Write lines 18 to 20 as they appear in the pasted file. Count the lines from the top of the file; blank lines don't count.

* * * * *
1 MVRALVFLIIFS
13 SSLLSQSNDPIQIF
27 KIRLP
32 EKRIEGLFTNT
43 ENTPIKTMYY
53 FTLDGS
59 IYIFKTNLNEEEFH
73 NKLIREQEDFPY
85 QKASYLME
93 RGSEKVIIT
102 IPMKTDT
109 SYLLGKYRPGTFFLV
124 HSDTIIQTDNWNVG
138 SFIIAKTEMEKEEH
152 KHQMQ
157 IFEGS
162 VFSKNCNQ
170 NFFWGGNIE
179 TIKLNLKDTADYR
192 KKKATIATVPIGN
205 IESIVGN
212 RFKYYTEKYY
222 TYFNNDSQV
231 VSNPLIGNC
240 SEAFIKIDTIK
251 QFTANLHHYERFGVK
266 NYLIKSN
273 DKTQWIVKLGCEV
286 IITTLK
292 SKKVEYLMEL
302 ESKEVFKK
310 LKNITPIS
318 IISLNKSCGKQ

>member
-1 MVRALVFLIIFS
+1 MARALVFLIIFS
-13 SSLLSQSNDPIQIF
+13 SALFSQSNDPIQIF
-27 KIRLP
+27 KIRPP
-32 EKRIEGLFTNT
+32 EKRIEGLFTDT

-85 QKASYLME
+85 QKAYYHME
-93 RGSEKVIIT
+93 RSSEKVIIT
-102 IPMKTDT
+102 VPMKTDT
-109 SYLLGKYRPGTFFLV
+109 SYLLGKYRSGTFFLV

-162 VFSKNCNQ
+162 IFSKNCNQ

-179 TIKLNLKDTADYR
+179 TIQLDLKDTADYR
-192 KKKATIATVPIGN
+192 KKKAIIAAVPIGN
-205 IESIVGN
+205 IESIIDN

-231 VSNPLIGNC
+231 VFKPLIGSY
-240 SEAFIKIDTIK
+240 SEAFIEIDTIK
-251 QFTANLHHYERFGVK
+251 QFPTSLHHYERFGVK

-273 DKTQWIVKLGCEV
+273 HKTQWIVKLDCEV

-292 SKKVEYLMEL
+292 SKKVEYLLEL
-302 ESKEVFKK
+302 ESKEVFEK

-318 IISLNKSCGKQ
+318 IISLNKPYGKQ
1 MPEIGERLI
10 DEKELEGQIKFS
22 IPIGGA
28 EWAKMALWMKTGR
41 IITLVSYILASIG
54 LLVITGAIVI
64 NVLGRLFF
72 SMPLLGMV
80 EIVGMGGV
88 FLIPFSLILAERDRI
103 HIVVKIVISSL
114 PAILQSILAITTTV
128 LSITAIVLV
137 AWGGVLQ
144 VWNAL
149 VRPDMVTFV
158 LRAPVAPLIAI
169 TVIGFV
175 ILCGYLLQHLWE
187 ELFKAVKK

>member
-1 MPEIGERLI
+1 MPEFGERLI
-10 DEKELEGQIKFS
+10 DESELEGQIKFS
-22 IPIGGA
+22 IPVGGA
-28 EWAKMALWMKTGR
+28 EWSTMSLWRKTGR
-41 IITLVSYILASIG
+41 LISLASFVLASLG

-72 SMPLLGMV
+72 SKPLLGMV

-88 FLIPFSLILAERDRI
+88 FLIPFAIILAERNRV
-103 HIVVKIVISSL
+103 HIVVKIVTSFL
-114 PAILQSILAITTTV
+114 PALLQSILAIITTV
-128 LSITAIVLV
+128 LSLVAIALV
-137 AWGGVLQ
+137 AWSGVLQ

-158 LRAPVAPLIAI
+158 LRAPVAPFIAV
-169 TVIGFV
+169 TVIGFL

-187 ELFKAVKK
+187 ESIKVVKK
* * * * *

170 NFFWGGNIE
179 TIKLNLKDTADYR
192 KKKATIATVPIGN